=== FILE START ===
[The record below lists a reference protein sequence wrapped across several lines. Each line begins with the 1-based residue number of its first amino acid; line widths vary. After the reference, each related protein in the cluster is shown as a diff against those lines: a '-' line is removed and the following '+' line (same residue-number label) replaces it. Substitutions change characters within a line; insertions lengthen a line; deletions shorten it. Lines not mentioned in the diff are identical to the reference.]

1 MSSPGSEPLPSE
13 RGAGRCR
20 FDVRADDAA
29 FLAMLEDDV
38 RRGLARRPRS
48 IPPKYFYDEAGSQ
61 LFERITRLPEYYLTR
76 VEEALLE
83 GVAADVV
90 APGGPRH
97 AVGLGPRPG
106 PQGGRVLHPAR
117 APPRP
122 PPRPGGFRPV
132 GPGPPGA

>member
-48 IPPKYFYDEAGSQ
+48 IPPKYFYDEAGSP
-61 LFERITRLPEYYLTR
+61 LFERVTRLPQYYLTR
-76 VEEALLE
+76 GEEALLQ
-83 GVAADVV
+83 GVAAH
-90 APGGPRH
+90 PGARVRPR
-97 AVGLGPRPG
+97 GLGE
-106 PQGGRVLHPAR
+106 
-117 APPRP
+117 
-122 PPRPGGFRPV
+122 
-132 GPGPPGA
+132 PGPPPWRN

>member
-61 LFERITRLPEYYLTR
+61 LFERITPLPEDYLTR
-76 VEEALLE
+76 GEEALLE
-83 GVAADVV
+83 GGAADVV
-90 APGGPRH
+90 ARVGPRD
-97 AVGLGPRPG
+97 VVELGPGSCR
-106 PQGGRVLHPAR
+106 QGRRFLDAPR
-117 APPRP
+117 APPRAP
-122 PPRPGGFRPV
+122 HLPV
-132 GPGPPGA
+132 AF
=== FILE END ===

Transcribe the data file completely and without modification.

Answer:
[The record below lists a reference protein sequence wrapped across several lines. Each line begins with the 1-based residue number of its first amino acid; line widths vary. After the reference, each related protein in the cluster is shown as a diff against those lines: a '-' line is removed and the following '+' line (same residue-number label) replaces it. Substitutions change characters within a line; insertions lengthen a line; deletions shorten it. Lines not mentioned in the diff are identical to the reference.]

1 MSSPGSEPLPSE
13 RGAGRCR
20 FDVRADDAA
29 FLAMLEDDV
38 RRGLARRPRS
48 IPPKYFYDEAGSQ
61 LFERITRLPEYYLTR
76 VEEALLE
83 GVAADVV
90 APGGPRH
97 AVGLGPRPG
106 PQGGRVLHPAR
117 APPRP
122 PPRPGGFRPV
132 GPGPPGA

>member
-48 IPPKYFYDEAGSQ
+48 IPPKYFYDEAGSP
-61 LFERITRLPEYYLTR
+61 LFERVTRLPQYYLTR
-76 VEEALLE
+76 GEEALLQ
-83 GVAADVV
+83 GVAAH
-90 APGGPRH
+90 PGARVRPR
-97 AVGLGPRPG
+97 GLGE
-106 PQGGRVLHPAR
+106 
-117 APPRP
+117 
-122 PPRPGGFRPV
+122 
-132 GPGPPGA
+132 PGPPPWRN

>member
-61 LFERITRLPEYYLTR
+61 LFERITPLPEDYLTR
-76 VEEALLE
+76 GEEALLE
-83 GVAADVV
+83 GGAADVV
-90 APGGPRH
+90 ARVGPRD
-97 AVGLGPRPG
+97 VVELGPGSCR
-106 PQGGRVLHPAR
+106 QGRRFLDAPR
-117 APPRP
+117 APPRAP
-122 PPRPGGFRPV
+122 HLPV
-132 GPGPPGA
+132 AF